Here we go again. Another ‘gateway’ study has hit the media, only this time, the study originates from the UK and not the gateway crazy US.
I had prior warning that this study was coming late at night, but sadly with work being such a crapfest, I ended up reading it cross-eyed and making ridiculous mistakes in interpretation.
Before we take a closer look at the study itself, I want to draw attention to this statement in the introduction. It’s rather important.
“Although rates of adolescent regular use of e-cigarettes are low, rates of ever use are substantial (13%–22%) and have increased over recent years, whereas rates of cigarette use have decreased over the same period both in the USA and UK.”
So the number of kids that have “ever used” – and you know how much I absolutely abhor that as a measure – are ‘substantial’; most of that ‘ever use’ is plain and simple experimentation. This isn’t exactly journal-worthy in any form.
We have seen it time and time again, kids will experiment. There isn’t anything that can effectively be done to guarantee prevention of experimentation.
The question that the paper poses – “Do electronic cigarettes increase cigarette smoking in UK adolescents?” – suggests that the authors set out to confirm (or deny) the rhetoric that a kid who picks up a vapouriser would then move onto lit tobacco.
Let’s face it, some kids are drawn to certain behaviours – such as smoking/vaping/drinking – while others simply are not drawn to those behaviours in the same way. That is, of course, a fundamental argument, and one that should resonate with a number of my readers; after all a large number of my readers are smokers and former smokers.
The “concern” emanating from public health over the ‘gateway’ theory is simple: if kids are taking up vaping, are they:
a) going to continue (become a regular user)
b) move onto lit tobacco (or other substances)
c) find they don’t like it and stop after one or two tries?
From a libertarian perspective, all of these questions are irrelevant because it isn’t the job of public health to tell us what we can, or can’t, do. Their job is to provide information on the risks and benefits, then let us, the public, decide what to do.
After all, the bulk of the science behind e-cigarettes does suggest that with extended, long-term use, any risks are negligible, therefore, most ardent public-healthers shouldn’t have any problems with either “a” or “c” – but that’s not really true.
The problem they have, their biggest “fear”, is that these impressionable young folk (the very same impressionable young folk that are being “educated” about the ‘risks of smoking’ in schools) will take a puff on an e-cigarette and, hey presto! they’ll become ardent smokers.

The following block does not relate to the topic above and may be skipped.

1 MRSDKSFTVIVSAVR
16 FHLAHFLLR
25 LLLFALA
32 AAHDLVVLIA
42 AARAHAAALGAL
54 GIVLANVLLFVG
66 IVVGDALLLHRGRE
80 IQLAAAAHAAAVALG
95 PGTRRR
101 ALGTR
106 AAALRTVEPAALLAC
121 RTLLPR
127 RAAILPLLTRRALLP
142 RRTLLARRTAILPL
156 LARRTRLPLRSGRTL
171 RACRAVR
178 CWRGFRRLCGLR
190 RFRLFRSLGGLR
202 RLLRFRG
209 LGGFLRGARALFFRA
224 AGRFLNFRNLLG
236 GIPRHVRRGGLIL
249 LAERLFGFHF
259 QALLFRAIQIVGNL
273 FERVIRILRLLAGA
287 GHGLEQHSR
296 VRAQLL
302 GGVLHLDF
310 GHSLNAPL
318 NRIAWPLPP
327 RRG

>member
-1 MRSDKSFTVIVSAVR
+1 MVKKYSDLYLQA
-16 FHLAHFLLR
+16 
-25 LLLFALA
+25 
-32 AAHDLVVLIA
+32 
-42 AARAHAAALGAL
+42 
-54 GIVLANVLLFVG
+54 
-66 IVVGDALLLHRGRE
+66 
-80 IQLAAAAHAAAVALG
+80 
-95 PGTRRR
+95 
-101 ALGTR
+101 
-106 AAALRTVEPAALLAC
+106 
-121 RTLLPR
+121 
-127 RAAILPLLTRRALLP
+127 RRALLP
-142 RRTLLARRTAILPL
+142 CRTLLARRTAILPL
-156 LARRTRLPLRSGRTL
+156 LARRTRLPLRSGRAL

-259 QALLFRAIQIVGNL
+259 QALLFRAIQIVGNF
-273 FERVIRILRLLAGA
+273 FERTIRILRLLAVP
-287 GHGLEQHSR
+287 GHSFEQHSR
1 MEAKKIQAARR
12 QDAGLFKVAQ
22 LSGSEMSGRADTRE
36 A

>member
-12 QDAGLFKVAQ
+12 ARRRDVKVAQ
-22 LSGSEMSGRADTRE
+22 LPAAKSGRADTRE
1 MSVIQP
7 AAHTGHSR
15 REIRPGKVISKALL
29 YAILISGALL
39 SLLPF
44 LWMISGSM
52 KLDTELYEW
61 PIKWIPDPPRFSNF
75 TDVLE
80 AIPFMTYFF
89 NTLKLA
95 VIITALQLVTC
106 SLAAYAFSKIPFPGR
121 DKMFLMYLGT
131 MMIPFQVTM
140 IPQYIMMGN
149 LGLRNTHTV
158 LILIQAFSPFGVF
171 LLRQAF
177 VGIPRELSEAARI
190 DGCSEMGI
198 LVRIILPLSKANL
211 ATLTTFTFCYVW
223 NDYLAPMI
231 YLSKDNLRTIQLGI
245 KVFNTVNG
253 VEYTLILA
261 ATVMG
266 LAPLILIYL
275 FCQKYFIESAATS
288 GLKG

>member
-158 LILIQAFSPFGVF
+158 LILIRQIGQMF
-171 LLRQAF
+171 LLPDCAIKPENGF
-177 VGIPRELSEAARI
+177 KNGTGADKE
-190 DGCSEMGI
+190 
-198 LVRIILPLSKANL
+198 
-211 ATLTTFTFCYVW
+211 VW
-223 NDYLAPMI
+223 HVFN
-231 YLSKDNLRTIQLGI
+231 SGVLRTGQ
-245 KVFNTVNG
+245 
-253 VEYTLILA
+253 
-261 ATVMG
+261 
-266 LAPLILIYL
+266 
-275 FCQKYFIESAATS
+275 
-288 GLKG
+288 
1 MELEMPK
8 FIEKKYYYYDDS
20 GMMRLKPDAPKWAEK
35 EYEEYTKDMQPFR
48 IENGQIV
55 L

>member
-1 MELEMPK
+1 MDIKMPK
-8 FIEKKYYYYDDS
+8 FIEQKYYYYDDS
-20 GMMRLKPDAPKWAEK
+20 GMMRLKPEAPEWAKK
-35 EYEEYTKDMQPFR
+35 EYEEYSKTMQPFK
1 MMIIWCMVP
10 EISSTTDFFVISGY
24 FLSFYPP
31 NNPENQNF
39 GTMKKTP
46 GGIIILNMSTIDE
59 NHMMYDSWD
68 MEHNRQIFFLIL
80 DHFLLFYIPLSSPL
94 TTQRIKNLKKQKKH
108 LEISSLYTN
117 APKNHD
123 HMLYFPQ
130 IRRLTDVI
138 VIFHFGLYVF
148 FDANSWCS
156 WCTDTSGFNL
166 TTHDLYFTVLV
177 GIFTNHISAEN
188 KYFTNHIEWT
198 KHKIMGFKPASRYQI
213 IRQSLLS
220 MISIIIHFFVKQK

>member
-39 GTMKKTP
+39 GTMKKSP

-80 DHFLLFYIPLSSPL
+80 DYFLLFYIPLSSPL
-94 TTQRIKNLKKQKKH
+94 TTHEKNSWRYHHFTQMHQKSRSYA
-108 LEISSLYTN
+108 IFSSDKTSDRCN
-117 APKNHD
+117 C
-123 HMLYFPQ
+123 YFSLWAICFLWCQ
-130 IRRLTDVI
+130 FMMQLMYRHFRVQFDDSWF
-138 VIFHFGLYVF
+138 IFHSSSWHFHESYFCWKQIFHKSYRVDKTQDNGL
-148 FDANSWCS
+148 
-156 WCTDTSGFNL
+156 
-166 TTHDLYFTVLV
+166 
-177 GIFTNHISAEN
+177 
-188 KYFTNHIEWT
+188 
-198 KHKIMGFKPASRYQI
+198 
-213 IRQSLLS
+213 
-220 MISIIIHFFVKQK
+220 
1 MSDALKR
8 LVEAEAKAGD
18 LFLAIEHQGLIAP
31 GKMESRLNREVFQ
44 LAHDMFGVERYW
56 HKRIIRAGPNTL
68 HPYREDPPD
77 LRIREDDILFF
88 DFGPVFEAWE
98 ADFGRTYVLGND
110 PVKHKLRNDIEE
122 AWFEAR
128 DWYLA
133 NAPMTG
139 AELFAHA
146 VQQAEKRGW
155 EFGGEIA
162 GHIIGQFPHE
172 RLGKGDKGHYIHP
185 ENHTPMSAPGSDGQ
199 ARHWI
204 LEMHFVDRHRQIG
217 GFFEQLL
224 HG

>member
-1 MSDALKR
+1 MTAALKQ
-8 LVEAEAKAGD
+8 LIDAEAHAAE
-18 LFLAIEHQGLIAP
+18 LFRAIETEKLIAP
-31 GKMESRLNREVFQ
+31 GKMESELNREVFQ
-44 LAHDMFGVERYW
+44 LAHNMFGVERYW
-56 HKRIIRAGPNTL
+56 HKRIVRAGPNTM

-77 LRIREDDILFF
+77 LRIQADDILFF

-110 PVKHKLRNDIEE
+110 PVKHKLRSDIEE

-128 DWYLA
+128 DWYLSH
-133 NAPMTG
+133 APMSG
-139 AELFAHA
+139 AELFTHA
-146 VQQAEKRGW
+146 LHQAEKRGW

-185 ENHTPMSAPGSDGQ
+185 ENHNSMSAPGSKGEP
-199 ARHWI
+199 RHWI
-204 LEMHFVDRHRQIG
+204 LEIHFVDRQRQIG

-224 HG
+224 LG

Thus far, data from both the US and UK hasn’t lent much credence to that ‘fear’. It’s a valid concern, granted, but the data has yet to support it. So what data does this latest opus add to the pile? (n=2836)
The data from the survey time-points shows (accounting for missing responses and attrition) that at follow-up at twelve months suggests that out of the “never users” of e-cigarettes (at baseline) group, 1259 (72.9%) hadn’t progressed to, or tried a cigarette at the 1-year follow-up.
In the same group, 5% (n=86) that had never used e-cigarettes at baseline had tried cigarettes (at least once). Furthermore, e-cig “triers”, infrequent (1/month-1/week) and frequent users who tried cigarettes totalled 3.8% (n=65) in the “tried e-cigs” group and 0.5% (n=8) in the infrequent user group.
Hardly groundbreaking, or newsworthy figures really. As mentioned before, those that are inclined toward certain behaviours (such as vaping) are more likely to try smoking (and vice-versa). This isn’t a shocking revelation.
Where it gets a little more interesting is the baseline “never e-cig user” and the occasional/frequent cig use at follow-up (n=8), compared with the “tried an e-cig” group (n=4), and infrequent e-cig use at baseline (n=5).
This would tentatively suggest possible dual-use, considering that the frequent e-cig use at baseline, and the frequent cigarette use at follow-up (n=2).
As Linda Bauld commented:
“In fact, out of the relevant sample of over 1,700 young people, 242 had tried a tobacco cigarette at one year. 49% of these happened to have tried an e-cigarette before trying tobacco, but in fact, a slightly higher proportion – 51% – hadn’t tried an e-cigarette first. Which came first – and why – might simply be a matter of chance, rather than anything else.”
This study hasn’t made much of an effort to identify in which order the experimentation occurred. Of course, it is feasible that some tried e-cigs first and then tried smoking, but then there is the lengthy discussion about the limitations of the study.
Primarily the authors had problems matching participants personal codes from baseline to follow-up, coupled with missing data, which indicated modest bias in the final sample compared with the initial sample.
As with any other survey, there is the limitation of self-reported status, in this study, the authors did indeed verify regular smokers but did no such verification of e-cigarette use.
Further limitations, which are not widely publicised in the various articles littering the internet, including the primary analysis which was restricted to ever use of e-cigarettes. This would lend credence to the “kids who try stuff, try stuff” theory as the authors were unable to test whether regular e-cig users would progress to cigarettes.
The final limitation only considered a small, finite, number of covariates that could affect the overall analysis and results. Despite accounting, and measuring for a broad range of variables it is possible (the authors admit) that any third variables could have been responsible for the observed relationships.
In other words, they don’t really know what the cause of the observed results is.